Germany and France have moved on Monday to bury months of squabbling over how to resolve the euro crisis by agreeing to form a joint policymaking body to create a more integrated economic and fiscal policy in the eurozone and structure a new banking supervision regime.
The German and French finance ministers, Wolfgang Schäuble and Pierre Moscovici, said the aim of the new working group was to produce common policies on how to deal with Greece, Spain and Italy. as well as mapping out longer-term strategies. The Germans hope this will conclude in a full-scale political union within the eurozone.
Full-Scale Political Union? Really?
OK, Hollande wants to save the euro too. Lovely. However, he does not want to cede power to Brussels.
Consider this snip from the Wall Street Journal article France Shows Caution on EU Integration on July 8.
As they debate over the pace of future political integration, Mr.Hollande and Ms. Merkel are expected to spar over whether time has come to appoint a euro-zone budget czar. German officials have called for giving the European Commission more powers to police national budget, and make sure profligate nations don’t put the currency union at risk any more.
France, fearing a loss of control over its national budget, has so far rejected that idea.
Instead, Mr. Hollande wants to boost the status of the leader of the Eurogroup, the informal forum where the leaders and finance ministers of the countries that use the euro currency meet.
How Long Can the Merkolande Alliance Last?
My guess is not long given radically different viewpoints on how to get there from here.
United States of Merkel
Let’s recap what I said yesterday, in Merkel Pushes Convention to Draft New EU Treaty; United States of Merkel?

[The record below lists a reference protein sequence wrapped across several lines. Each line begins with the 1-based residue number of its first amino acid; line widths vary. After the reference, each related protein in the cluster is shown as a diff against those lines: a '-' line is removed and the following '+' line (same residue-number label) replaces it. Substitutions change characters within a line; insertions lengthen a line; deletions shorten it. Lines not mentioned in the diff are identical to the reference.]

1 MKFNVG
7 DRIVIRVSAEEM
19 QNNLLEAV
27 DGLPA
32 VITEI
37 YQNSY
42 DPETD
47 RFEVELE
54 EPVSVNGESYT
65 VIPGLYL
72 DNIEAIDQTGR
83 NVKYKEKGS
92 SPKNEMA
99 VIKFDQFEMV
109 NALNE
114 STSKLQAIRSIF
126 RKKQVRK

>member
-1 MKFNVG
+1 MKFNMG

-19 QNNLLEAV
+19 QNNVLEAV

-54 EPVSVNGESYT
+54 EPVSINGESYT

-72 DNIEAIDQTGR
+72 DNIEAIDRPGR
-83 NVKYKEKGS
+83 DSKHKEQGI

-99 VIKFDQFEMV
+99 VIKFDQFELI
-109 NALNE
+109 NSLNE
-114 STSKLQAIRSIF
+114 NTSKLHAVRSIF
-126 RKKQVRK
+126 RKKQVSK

Do the German people want a centralized authority over budgets led by bureaucrats in Brussels or is is it primarily Merkel?
I suggest the latter. Merkel wants as her legacy a United States of Merkel (which I define as a United States of Europe in which she gets primary credit for building). She does not care what it costs Germany as long as it gets her in the history books forever and a day.
The problems should be obvious. Many countries, especially the club-med states, do not want austerity or loss of sovereignty. They want printing.
Also note that Holllande wants to continue his tax the rich policies while lowering the retirement age and preventing businesses from firing workers.
Will Hollande’s ideas work in a United States of Merkel?
Let’s assume they will work. Indeed that should be Germany’s big fear. Put a bunch of nannycrats together and they are likely to decide anything. And whatever rules they decide will apply to every country in the nannyzone that foolishly signs the treaty.
If the treaty is a simple majority rule treaty, Germany would be at risk of being overruled by the club-med states. If the treaty is by percentages, the club-med states would be at risk of being dominated by what is good for Germany and France (assuming of course Germany and France can agree).
Do-or-Die Political Expediency
Finally, politicians might want a nannyzone, but citizens of many countries would not, and I strongly suspect that includes Germany.
Recall that France and Germany pushed through a treaty in December (still not ratified). Also recall that Hollande ran on a platform of renegotiating the treaty.
Germany and France are still bickering. How’s that supposed to work? Does Merkel think an agreement now is likely?
I think not. Instead, her proposal is simply a matter of do-or-die political expediency and her one last chance to push for the United States of Merkel.
Don’t Expect Much (Except Bickering) From a “Merkollande”Summit
While Hollande is skeptical at best, the Netherlands is downright anti-Brussels belligerent.
So please tell me again how the Merkolande summit is supposed to work given the Netherlands, Germany, and France still not have ratified the last one, and numerous countries do not want to create a United States of Merkel led by nannycrats with budgetary veto powers.
Mike “Mish” Shedlock